Pollution, rapid urbanisation, lack of food and a place to nest has led to decline in the number of sparrows in cities. “Matchbox-styled houses and apartments have made it difficult for birds to build a nest. We did a little research on their nesting pattern to find out how we can help in bringing back the sparrows,” says Diksha Thapar, president, RAC Austin Institutes, RID 3070. “We wanted to do more than just put out a pot of water and food in our balcony for the winged visitors,” she adds.
Efforts to place artificial bird nests at parks and places with green cover in Jalandhar have been started by the club. “This is a conscious effort to create an atmosphere to revive the visit of birds,” says DRRE Deepika Sharma who helped source the nests from roadside vendors. “The vendors are from underprivileged backgrounds and live on the footpath where they sell these nests. This project has helped them earn a living too,” she adds.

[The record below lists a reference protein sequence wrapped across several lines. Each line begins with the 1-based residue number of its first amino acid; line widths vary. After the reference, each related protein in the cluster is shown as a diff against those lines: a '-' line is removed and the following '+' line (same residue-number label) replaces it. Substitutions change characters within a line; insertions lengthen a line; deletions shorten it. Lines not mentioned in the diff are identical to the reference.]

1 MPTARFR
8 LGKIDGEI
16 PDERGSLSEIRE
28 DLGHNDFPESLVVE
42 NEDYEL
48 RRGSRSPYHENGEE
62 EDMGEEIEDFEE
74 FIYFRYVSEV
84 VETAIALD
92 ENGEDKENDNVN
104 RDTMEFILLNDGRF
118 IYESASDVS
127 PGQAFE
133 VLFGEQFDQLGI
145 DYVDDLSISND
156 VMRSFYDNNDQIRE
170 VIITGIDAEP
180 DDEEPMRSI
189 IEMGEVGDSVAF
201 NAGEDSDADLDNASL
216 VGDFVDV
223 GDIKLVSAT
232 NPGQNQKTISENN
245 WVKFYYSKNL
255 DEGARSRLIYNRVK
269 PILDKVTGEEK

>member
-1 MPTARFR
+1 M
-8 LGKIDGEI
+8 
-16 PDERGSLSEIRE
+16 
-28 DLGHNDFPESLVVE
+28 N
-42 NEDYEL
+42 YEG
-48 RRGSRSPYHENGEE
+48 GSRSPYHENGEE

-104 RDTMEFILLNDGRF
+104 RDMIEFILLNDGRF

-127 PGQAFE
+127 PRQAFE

The nests are made with broken sticks, dry leaves and husk. Recently the club set up 30 handmade nests at Pratap Bagh, a park in Jalandhar. A tree plantation drive was also carried out at the park. Club members, along with Zonal Rotaract chair Rtn Ajit Paul Singh Naphrey, planted 70 saplings.
Deepika is also actively promoting Rotaract in local colleges “at every opportunity I get. Rotaract has transformed my life and it can do the same for other individuals.” Recently she addressed the students of Hans Raj Mahila Vidyalaya, Jalandar, and they were “excited to know that Rotaract clubs raise funds to implement service projects locally while giving us an international platform to learn new skills and meet like-minded people. They want to start their own club!” she smiles. n